This specialised knowledge is one of the reasons why people hire lighting designers in the first place, as the average homeowner is not aware of these nuances in light. So, keep doing your research to stay ahead of the trends and widen your options.

Some of the latest trends taking the industry by storm today include art deco and mid-century modern which exudes a sleek yet homely warmth and is characterised by bulb-shaped lighting fixtures that are effortlessly stylish.

Retro and industrial lighting styles are also making a comeback, taking inspiration from the growing minimalism movement, and characterised by sleek metals that are perfect for the kitchen.



4. A Sense of Place

Lighting designers work closely with interior designers and architects to determine how light relates to space. The goal is to ensure that everyone using that space has a unique sense of place or the distinct feeling that there is sufficient lighting to appreciate the design elements while allowing for full functionality.

To achieve this, you must use artificial light to balance out areas where natural light is not present in an interior. You want to make the space feel balanced and comfortable for everyone who uses it. Whether you’re reading a book on a chilly winter afternoon or showing off your artwork to friends for a balmy cocktail party.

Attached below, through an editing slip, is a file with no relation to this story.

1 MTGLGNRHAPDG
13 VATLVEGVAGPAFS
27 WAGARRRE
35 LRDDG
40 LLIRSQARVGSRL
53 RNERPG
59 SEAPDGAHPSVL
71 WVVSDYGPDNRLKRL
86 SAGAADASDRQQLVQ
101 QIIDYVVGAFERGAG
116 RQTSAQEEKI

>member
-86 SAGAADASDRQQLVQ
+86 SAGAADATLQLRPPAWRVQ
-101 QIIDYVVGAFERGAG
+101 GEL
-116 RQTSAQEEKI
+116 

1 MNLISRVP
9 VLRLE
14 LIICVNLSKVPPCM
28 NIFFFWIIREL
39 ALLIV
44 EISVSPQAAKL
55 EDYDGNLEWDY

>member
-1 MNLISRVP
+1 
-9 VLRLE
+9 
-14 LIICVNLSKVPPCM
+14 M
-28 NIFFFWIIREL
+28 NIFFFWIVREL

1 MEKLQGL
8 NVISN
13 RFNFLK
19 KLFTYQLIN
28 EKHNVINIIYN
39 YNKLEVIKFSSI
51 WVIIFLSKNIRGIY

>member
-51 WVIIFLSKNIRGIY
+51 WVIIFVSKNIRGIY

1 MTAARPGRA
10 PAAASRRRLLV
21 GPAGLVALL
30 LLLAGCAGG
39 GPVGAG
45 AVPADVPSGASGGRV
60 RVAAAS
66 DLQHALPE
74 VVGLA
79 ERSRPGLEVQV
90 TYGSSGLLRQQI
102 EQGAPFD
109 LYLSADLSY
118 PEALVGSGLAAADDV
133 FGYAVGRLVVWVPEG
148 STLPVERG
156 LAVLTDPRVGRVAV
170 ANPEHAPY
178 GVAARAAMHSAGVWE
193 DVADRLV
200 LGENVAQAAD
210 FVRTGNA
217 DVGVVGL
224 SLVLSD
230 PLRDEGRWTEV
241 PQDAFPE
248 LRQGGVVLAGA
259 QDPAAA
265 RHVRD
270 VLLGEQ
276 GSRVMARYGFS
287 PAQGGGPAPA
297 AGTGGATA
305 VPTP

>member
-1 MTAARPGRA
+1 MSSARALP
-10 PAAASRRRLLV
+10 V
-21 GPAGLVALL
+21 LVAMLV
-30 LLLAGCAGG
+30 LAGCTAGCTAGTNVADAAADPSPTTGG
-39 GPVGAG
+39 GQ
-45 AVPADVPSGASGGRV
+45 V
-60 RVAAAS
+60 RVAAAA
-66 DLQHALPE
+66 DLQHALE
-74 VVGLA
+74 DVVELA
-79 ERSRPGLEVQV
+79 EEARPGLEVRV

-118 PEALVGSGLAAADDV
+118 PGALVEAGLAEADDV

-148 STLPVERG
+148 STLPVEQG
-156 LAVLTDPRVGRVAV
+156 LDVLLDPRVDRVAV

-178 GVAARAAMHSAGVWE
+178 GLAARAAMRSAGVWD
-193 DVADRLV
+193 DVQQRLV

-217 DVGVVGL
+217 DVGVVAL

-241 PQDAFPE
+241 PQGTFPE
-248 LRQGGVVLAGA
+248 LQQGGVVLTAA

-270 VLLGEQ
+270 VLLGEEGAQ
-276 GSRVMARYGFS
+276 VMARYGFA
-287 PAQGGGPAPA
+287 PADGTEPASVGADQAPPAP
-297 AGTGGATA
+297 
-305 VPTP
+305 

5. Be a Techie

You also need to have technical knowledge of lighting design. This includes understanding how light relates to different settings. For instance, you need special light bulbs to illuminate and highlight wall art in large spaces.

To determine which light bulb to use, consider its color rendering index (CRI), a measurement of light that goes from 1% to 100%. Fluorescent bulbs provide 75% CRI, LEDs offer 95% to 98% CRIs while the sun offers 100% CRIs.

6. Versatility

You must be versatile enough to work on external spaces as well as interiors. Because outdoor spaces have access to more natural light, you will work with the decorator to design the area in a way that allows you to direct this natural light for maximum functionality.

Depending on how extensive the project is, this could mean planting trees in strategic areas so that the homeowner has ample shade to comfortably host elegant soirees in the summer and enjoy their yard all year round. It also means learning how best to illuminate areas such as the driveway, patio and balconies using the right light fixtures for maximum efficiency.

It’s important to note here that even the outdoor light fixtures you pick should complement the home’s exterior design to maintain a cohesive aesthetic. All of this requires dynamic thinking and an ability to coordinate different elements effortlessly.


The exciting world of lighting design awaits. Go out there and make your mark and who knows? You might become the next George Nelson.